The text takes the labels of "straight" and "gay" and says, Look. There's more to these people than that. And I think that's wonderful. I also think it's great that, as a romance of varying levels, it acknowledges the fact that love is multi-dimensional - two people can love each other as friends without jumping their bones.

Monday, December 13, 2010

Tangled: A Review

I am almost embarrassed to admit how much I liked - no loved - Tangled.

The sheer bender-gender-ness of it was fantastic - and so different from Disney's other Princess films where the female protagonists are little better than insipid, agent-less, love-sick cyphers.

Anyway, I really liked the way Disney decided to make the male character the peasant character instead of a prince as the original myth had it while Rapunzel gets to be a lost Princess. Yay! It was actually a pleasant re-write from an English perspective because the original tale had cast women in a negative light with Rapunzel's mother as an Eve Figure, the Witch herself, and Rapunzel as the typical agent-less, insipid male accessory.

So, Tangled seems to re-write a lot of those limiting gender roles that literature - especially fairy tales - generally seem to impose on women.

I also liked the gag with frying pan - it reminded me a lot of some of the themes in my Caribbean Lit class -- how women, described as kitchen-poets, who were confined in a domestic sphere without a literary tradition of their own could still contribute to their culture in a significant way with their own tradition which is validated and elevated instead of seen as just women's work or whatever. I really liked that Tangled sort of nodded to this re-appropriation of domesticity.

This was a small moment but I really liked it - towards the middle of the film, when they show the royal couple and the townspeople releasing the lanterns into the sky, the king sheds a tear and it's the wife who wipes it away, instead of the other way around.

I also liked how there was no agenda of Reform going on - I found both Eugene's and Rapunzel's character growth to be very authentic and coming from within their own selves, as opposed to being the result of someone else's agency or a desire to change for another person or whatever. That was refreshing. And for the first time, the princess seemed like a real person instead of someone with a dream ready to give it up at the first chance at true love - which is what happened with Belle. Or a girl who just wants to get married - like Ariel. And don't even get me started on Sleeping Beauty.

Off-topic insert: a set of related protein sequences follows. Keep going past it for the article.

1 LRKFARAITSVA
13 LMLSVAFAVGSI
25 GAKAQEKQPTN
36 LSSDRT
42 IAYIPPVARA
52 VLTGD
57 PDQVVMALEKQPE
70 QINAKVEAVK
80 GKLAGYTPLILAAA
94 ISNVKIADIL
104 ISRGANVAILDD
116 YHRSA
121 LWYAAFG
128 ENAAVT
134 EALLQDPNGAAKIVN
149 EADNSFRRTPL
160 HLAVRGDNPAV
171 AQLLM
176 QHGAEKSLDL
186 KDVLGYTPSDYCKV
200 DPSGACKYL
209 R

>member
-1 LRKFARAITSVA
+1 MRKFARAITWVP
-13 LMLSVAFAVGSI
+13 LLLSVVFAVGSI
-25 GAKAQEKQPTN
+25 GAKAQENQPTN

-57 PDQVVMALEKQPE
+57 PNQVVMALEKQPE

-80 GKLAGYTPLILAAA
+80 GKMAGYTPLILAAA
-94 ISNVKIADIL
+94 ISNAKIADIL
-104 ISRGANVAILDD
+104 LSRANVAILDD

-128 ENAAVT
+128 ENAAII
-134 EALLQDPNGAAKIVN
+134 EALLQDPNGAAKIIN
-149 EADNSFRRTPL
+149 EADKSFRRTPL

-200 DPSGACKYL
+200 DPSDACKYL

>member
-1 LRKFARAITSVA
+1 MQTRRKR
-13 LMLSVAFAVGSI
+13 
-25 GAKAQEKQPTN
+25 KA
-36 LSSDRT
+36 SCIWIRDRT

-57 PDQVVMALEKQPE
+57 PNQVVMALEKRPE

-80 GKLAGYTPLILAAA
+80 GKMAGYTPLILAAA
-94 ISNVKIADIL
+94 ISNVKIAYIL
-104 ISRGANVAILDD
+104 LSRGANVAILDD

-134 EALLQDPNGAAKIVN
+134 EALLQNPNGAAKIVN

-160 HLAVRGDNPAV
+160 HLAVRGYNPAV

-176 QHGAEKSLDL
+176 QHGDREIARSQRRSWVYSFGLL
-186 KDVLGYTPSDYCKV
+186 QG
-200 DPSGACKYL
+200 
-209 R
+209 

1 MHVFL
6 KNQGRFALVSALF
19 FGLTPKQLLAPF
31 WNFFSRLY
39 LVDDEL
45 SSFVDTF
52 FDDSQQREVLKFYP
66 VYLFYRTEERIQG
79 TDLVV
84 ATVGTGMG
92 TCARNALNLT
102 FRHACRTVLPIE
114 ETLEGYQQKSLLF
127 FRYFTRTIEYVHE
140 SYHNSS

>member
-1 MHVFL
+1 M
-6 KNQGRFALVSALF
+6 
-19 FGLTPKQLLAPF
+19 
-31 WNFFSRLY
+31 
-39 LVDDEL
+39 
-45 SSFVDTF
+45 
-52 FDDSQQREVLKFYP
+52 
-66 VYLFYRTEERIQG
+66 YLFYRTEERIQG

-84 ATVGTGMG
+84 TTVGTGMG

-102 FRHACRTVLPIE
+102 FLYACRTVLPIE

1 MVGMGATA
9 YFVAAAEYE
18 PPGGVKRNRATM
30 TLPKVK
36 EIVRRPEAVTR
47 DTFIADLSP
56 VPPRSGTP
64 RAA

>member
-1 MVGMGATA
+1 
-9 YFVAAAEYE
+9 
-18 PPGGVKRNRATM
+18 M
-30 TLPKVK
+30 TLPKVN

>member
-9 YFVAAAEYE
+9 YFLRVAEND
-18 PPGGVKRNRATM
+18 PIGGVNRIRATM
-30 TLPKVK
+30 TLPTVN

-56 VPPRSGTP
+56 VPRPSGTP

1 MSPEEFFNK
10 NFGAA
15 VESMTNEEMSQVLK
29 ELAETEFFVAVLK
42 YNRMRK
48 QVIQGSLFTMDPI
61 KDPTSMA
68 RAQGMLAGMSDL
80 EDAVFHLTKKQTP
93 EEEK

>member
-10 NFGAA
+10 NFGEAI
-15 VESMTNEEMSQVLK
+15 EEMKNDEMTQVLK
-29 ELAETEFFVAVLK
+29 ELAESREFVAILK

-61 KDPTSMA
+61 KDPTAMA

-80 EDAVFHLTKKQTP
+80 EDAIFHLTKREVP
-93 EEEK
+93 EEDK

But with Rapunzel - there's real self conflict. Even though the presentation of it was very obvious (the cut scenes to sheer joy to abject depression when she first steps out of her tower), it still felt real to me. One of my big problems with the Rapunzel myth (which I've ranted about before, I think), is how she was willing to stay there in that tower, just waiting. Or whatever it was she did there -- and that's with a lot of other princesses too - they just seem to /wait/ an awful lot of the time. But here, the manipulation of the witch and Rapunzel's own conflicted feelings about the matter really three-dimensionalized the character for me and made it a real coming of age story.

Check out the Rapunzel character poster above to this collage of Disney princesses (which I think is an official thing instead of a fan made thing) - look at the difference in poses. The above are very passive whereas Rapunzel is -- not. I love that.

And, of course, the issue about the hair. It always bugged me that Rapunzel would just let people climb up her hair like she was their own personal stairway (though that does happen in the movie with the witch, it's obviously a Bad Thing as opposed to the prince getting away with it like it was his privilege or whatever).

I'm not really sure why Disney chose to advertise Tangled with images like this:

Because it doesn't happen, not till just the very end, and well, Rapunzel's all tied up and it's really the witch and of course Eugene is all adorably concerned for Rapunzel and I didn't really get a Using-Her-As-A-Stair-Case vibe so I'm okay with it.

I think I would have preferred Rapunzel cutting off her own hair, but truth of the matter is is that I'm Very Okay with how the film presented it. And by very okay I mean that I loved it because -- oh shit! I was not expecting them to have Eugene stabbed! Not in a Disney film! No way!

But yes way!

And I was totally on edge even though I knew, I /knew/, there was no way in hell that Disney would have a protagonist die at the end -- but still. It was pretty cool.

And she wants to save him and he wants to save her and it's all very, very sweet.

And perfect.

And did I say sweet? Because it totally was.

Wow. Look at the gushing. It's like I'm a puddle of goo or something.

But yeah. Rapunzel is definitely my favorite Princess movie no matter from which perspective I'm viewing it (either through an academic perspective or just an informal perspective).

It also helped a great deal that the animal companions didn't talk. Best move ever, Disney. Finally, they're funny instead of just painfully stupid.

Hehehe. Maximus and Flynn = hysterical. Hysterical.

So yeah. Everybody should go watch it.

Wednesday, December 8, 2010

Gay Pirates

Some weeks ago, I came across this wonderful music video via Stephen Fry's twitter.

This is why social networking is a wonderful thing. People get to share awesome creations that people make.

I think this is amazing because it's homosexual male pirates. That is just -- I would never have thought to have seen it. And their depiction is not stereotypically effeminate, which is a big thing for me.

I like Kurt on Glee and everything - but I find him a little stereotypical sometimes. And St. James suffered from it on Ugly Betty too. I know there are more shows that are depicting gay people (Modern Family for one, but, sadly, I haven't had time to watch and compare).

I also like that video acknowledges that pirates weren't all about Johnny Depp looking sexy as fuck in his beads and eye liner. Pirates were really...unpleasant. They've been romanticized a lot.

And I guess that's okay from certain points of view, but I like that they acknowledged that it wasn't like that.

It seems there are a lot of story lines regarding the bullying of the homosexual members of our community. I hope people will start to listen. I hope people will start changing their ways.